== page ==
The Brits could learn from the Zulus

2010-03-06 00:00

IN the past, I have maintained that with South Africa having put its apartheid past behind it, there is a serious need for psychological counselling as the remnants of apartheid are still deeply entrenched in the psyche of both the perpetrators and the victims. If counselling is not made use of, the ghosts of the past will continue to haunt us in one form or another.

This takes me to the United Kingdom where South African President Jacob Zuma and his entourage touched down for a state visit. There is a lot of rich history between the two nations and, for the Zulus, none is more memorable than Impi yaseSandlwana.

As for the Boers who were the government of the day, Great Britain colonised them, effectively colonising the disenfranchised Africans living in South Africa, hence the Anglo-Boer War.

Decades have come and gone and we are in the 21st century and the English still treat us as their colony. I say this because there is still a tendency on their part to prescribe what is good for us as Africans, even though they have very limited knowledge of who we are and how we live our lives.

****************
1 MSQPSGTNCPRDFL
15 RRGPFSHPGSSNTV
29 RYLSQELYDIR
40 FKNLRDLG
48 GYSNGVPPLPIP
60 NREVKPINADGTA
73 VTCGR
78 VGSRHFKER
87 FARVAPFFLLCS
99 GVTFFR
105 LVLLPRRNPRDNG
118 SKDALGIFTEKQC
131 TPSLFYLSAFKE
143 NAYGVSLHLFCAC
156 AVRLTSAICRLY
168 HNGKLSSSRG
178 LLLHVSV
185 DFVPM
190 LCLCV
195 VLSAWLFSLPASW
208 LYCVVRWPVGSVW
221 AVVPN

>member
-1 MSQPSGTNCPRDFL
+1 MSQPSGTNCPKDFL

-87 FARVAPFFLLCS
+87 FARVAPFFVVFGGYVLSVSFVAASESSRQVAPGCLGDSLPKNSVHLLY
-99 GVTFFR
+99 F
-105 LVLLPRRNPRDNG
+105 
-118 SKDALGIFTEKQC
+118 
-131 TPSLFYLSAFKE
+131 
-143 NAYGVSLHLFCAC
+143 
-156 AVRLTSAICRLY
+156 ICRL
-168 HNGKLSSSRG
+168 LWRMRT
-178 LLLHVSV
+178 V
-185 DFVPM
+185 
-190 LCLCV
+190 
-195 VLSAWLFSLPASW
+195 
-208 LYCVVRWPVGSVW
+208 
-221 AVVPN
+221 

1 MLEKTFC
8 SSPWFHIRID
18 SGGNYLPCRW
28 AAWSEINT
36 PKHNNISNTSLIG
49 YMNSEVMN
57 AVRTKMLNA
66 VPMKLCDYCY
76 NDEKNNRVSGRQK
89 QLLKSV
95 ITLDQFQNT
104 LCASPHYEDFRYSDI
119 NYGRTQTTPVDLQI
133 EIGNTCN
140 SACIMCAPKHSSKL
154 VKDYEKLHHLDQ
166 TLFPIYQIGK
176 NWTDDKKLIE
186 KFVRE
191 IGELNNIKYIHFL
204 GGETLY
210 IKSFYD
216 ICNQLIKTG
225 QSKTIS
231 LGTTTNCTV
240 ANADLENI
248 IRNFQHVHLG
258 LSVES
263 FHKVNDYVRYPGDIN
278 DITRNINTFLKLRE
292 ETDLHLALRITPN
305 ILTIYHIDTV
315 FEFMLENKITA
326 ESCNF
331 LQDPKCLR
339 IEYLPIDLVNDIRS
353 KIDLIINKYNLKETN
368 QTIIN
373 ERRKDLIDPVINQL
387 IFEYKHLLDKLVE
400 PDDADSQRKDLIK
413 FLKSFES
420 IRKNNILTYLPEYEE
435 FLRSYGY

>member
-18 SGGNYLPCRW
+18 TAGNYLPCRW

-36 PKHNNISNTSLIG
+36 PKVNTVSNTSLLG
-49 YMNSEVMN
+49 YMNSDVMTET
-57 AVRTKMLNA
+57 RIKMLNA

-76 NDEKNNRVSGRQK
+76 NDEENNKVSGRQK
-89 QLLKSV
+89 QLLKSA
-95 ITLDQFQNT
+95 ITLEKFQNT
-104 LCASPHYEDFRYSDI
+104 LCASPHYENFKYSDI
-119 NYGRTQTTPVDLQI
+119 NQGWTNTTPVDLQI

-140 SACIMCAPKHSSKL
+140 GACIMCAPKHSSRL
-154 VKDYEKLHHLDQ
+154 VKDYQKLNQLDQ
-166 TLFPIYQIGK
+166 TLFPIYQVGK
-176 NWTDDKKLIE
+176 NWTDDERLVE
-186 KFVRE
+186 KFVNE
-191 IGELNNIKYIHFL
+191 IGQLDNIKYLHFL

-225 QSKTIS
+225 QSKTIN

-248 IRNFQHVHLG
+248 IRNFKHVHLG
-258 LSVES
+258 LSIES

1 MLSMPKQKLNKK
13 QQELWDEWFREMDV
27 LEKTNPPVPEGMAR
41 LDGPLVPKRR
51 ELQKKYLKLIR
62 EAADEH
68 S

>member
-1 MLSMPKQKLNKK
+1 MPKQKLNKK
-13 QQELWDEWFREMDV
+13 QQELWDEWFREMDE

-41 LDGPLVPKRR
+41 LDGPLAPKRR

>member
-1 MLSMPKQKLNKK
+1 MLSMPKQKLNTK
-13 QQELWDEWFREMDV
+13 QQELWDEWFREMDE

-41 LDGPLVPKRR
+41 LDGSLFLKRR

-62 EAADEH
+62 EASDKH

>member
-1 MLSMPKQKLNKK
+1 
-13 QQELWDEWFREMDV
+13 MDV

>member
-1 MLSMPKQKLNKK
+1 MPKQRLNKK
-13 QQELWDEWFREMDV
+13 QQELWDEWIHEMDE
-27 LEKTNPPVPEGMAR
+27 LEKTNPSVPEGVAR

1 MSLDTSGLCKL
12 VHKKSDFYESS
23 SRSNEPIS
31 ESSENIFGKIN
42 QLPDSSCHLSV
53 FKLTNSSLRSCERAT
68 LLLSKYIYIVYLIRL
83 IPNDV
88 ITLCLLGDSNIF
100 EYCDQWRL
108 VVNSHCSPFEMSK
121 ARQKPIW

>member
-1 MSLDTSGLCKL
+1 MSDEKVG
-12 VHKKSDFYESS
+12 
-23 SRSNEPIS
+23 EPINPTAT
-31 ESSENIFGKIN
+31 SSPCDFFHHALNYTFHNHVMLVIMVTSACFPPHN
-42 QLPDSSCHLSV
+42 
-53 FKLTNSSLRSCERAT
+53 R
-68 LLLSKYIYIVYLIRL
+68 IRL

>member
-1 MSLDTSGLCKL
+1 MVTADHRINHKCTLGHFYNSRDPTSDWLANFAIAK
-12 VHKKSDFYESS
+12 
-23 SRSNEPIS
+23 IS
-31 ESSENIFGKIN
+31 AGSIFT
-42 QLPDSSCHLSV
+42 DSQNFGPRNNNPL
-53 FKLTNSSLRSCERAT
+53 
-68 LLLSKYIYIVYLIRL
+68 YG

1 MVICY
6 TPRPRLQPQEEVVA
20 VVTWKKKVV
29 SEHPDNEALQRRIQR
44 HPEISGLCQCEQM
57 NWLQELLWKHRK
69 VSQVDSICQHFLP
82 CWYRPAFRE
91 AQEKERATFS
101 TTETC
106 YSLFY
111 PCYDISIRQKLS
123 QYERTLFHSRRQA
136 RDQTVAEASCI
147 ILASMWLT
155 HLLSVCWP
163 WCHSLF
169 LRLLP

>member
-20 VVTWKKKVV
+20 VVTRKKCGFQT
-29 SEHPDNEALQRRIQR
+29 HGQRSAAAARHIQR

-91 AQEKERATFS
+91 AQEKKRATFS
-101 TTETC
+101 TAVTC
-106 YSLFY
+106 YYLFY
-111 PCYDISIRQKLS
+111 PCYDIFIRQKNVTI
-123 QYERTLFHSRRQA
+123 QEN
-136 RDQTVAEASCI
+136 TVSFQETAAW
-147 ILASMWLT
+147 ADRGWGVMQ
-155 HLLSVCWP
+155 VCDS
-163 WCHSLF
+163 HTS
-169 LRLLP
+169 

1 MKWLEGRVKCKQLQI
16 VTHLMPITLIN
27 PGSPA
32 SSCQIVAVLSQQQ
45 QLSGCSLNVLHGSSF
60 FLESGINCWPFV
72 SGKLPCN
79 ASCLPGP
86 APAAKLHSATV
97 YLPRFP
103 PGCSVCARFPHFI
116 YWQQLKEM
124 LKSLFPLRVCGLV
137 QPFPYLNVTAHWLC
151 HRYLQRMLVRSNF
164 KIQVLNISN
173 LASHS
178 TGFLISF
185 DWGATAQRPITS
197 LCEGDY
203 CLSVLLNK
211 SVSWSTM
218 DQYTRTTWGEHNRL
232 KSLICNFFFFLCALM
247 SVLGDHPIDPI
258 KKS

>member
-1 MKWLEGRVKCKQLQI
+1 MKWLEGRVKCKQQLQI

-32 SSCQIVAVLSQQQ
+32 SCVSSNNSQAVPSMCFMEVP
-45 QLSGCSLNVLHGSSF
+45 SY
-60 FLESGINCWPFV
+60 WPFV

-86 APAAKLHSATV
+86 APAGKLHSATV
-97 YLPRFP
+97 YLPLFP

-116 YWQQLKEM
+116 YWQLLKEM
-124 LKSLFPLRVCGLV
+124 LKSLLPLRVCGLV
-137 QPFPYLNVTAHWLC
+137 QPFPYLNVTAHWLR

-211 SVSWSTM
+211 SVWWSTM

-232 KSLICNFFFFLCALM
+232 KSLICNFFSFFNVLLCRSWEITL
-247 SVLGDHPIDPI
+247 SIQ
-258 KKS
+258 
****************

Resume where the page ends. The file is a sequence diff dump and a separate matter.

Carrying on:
To them, that which is English is fair and that which is foreign, specifically African or Zulu, is foul.

Using what point of reference, I ask?

One cannot and should not use one’s own point of reference to analyse or pass judgment on a concept that is foreign. Just because I prefer drinking porridge in the afternoon does not mean I should ridicule afternoon tea.

I challenge the English to take up an interest in things African, to understand Africans and live among Africans with no intention of passing judgment. I would have been very interested to hear what the late historian David Rattray would have had to say on a lot of things which are deemed “barbaric and outdated”.

Prince Charles was in a polygamous “marriage” within weeks of his marriage to Lady Diana, the Princess of Wales. Clearly, it does take more than two to tango. Like Tiger Woods, perhaps he should have borrowed from the “barbaric” Zulu king.

If that which is English is holy, how is this reconciled with the catastrophic results of his infidelity, as they view it?

Lady Diana, as a result, went on secretive promiscuous escapades of her own with a few gentlemen and this culminated in her relationship with businessman Dodi Al Fayed, with deadly results, literally.

Chelsea team-mates John Terry and Ashley Cole are embroiled in extra-marital affairs and for Terry, this has rattled not only his football club but also the national team. Talk about captain Terry leading from the front.

As difficult as it may be for the English to accept, they can learn from the “inferior and barbaric” Zulus, especially in the field of multi-tasking. Just like at Sandlwana, we taught them a lesson in the art of war and they should humble themselves and learn from us again. Perhaps the English should borrow from the works of their own William Shakespeare: Fair is foul and foul is fair.

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